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Below are current clinical trials.
Filter this list of studies by location, status and more.
The purpose of this study is:
Define a set of differentially regulated secreted proteins in human cancer cells across all stages of cancer progression
Correlate the results of the RT-PCR panel to the biological behavior of the tumor
La Crosse, Wis., Scottsdale/Phoenix, Ariz., Jacksonville, Fla., Rochester, Minn.
This study is being done to collect patient data and samples (blood, plasma and tissue) for future research on melanoma.
This phase I trial studies the side effects and best dose of paclitaxel albumin-stabilized nanoparticle formulation and bevacizumab in treating patients with stage IV melanoma that cannot be removed by surgery. Drugs used in chemotherapy, such as paclitaxel albumin-stabilized nanoparticle formulation, work in different ways to stop the growth of tumor cells, either by killing the cells or by stopping them from dividing. Monoclonal antibodies, such as bevacizumab, can block tumor growth in different ways. Some block the ability of tumor cells to grow and spread. Others find tumor cells and help kill them or carry tumor-killing substances to them. Giving paclitaxel albumin-stabilized nanoparticle formulation and bevacizumab many kill more tumor cells.
The purpose of this study is to identify the long-term occurrence of non-melanoma skin cancers in patients who had ultraviolet light therapy as a child in the years 1970 to 2000.
Individuals who are affected with pancreas cancer and melanoma as well as those without either cancer who have been identified as 1st or 2nd degree relatives of family members with pancreas cancer and melanoma will be asked to participate. The participant will be asked to complete a survey about their health and family history of cancer and to give a blood sample for specific gene testing and storage for future research studies.The overall goal of this study is to understand the factors that increase susceptibility and expression of pancreatic cancer and melanoma in high risk families.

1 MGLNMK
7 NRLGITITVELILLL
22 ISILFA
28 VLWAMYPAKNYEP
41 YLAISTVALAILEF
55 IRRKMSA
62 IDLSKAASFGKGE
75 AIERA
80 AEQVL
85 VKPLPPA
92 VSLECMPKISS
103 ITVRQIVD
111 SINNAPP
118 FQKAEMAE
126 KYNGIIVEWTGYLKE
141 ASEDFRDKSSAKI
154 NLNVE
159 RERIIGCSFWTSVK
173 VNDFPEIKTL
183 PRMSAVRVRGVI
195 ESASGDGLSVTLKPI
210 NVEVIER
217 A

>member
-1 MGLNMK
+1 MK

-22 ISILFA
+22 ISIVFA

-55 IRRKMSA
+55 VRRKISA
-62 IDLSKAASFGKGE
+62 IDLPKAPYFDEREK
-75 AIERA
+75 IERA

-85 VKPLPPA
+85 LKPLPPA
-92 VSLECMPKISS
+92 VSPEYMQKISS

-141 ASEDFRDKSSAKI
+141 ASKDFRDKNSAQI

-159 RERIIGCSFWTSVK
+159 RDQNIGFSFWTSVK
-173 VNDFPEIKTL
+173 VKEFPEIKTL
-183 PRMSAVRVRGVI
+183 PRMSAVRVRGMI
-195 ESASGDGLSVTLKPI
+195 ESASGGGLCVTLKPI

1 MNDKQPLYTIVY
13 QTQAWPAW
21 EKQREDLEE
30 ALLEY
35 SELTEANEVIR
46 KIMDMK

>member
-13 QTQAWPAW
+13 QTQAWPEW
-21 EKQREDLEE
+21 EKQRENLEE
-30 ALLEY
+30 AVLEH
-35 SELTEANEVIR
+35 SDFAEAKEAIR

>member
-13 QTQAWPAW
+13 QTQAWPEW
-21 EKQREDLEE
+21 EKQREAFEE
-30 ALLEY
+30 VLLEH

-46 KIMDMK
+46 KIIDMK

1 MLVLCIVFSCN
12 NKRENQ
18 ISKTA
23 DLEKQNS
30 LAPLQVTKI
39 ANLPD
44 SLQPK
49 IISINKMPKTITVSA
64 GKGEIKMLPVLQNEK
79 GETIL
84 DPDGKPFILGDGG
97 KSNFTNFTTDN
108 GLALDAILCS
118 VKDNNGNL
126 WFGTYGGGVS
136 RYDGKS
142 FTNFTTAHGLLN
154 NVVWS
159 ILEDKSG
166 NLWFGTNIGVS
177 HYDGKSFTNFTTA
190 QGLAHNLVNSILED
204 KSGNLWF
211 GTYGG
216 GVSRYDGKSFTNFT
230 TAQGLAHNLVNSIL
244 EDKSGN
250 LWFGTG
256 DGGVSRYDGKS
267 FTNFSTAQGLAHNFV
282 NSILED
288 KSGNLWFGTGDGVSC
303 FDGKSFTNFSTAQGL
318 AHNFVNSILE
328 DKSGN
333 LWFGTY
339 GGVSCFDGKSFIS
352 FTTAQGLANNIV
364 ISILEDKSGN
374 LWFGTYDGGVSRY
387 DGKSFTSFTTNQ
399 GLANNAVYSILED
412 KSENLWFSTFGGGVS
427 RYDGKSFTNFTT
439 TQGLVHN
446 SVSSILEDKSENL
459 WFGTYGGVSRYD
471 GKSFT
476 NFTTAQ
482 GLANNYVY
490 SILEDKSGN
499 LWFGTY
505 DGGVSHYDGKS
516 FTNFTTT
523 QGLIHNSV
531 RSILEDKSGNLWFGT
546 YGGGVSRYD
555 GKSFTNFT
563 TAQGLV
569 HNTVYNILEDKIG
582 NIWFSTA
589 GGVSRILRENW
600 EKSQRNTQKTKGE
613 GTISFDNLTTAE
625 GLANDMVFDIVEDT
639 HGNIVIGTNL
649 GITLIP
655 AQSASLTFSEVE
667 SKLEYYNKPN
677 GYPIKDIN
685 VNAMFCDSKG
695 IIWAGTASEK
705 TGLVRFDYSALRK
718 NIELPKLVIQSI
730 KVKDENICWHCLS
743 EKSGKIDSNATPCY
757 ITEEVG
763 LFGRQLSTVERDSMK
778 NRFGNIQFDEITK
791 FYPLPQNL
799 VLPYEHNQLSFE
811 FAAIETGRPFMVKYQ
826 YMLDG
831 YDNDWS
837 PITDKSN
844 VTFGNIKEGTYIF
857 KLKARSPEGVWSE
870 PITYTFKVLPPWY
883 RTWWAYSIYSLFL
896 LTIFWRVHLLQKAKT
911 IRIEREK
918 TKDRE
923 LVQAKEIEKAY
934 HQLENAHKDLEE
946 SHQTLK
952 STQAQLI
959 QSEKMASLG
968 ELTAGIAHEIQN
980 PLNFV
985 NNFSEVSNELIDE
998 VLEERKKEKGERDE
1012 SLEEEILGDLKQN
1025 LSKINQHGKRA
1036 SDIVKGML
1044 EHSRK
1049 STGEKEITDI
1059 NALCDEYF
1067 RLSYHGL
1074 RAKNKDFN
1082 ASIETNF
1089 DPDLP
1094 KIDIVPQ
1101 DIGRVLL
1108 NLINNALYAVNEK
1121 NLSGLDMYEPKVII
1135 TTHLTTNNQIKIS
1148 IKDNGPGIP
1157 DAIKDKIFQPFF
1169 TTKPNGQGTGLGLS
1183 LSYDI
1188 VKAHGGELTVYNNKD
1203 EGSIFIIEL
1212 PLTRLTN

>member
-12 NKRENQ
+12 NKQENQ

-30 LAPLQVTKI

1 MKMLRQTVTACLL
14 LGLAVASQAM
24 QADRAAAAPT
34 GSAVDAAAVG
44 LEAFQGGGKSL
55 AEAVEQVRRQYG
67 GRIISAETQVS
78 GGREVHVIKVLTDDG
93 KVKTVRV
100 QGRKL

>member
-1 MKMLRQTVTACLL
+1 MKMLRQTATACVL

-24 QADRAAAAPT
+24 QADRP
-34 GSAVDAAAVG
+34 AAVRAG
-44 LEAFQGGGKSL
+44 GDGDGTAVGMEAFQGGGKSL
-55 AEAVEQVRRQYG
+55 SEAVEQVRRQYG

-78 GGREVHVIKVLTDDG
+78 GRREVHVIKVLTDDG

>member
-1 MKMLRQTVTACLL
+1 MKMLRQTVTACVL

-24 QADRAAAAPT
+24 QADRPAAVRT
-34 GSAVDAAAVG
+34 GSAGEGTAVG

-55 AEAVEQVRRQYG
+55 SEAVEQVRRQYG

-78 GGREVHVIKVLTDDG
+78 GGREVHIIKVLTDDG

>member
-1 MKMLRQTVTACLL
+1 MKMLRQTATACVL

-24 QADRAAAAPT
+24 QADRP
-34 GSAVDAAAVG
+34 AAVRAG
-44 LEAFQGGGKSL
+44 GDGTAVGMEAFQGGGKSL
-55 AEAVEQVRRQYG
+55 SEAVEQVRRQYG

Scottsdale/Phoenix, Ariz., Jacksonville, Fla., Rochester, Minn.
GRAIL is using deep sequencing of circulating cell-free nucleic acids (cfNAs) to develop assays to detect cancer early in blood. The purpose of this study is to collect biological samples from donors with a new diagnosis of cancer (blood and tumor tissue) and from donors who do not have a diagnosis of cancer (blood) in order to characterize the population heterogeneity in cancer and non-cancer subjects and to develop models for distinguishing cancer from non-cancer.
This project will investigate whether the analysis of nucleic acids circulating in the blood from tumors can allow real-time monitoring of treatment response to targeted therapy and immunotherapy for patients who have stage IV metastatic melanoma.
The purpose of this study is to estimate the clinical benefit of REGN2810 for patients who have metastatic (in lymph nodes or distant) squamous cell skin cancer or locally advanced squamous cell skin cancer that cannot be removed with surgery.
The purpose of this study is to measurement of skin tissue elasticity at different sites (fore arm, calf, thigh, back, abdomen, palm, face, fingers, diseased sites) for normal subjects and patients. Analyzing the elasticity of skin at different sites for different ages of normal subjects. Measurement of skin tissue elasticity for patients with different skin diseases. Analyzing the relation between skin disease, age and skin elasticity. This noninvasive technique is also used to study other tissue diseases including lung fibrosis.
The purpose of this study is to look at the effects cancer and melanoma have on the immune cells found in lymph nodes.
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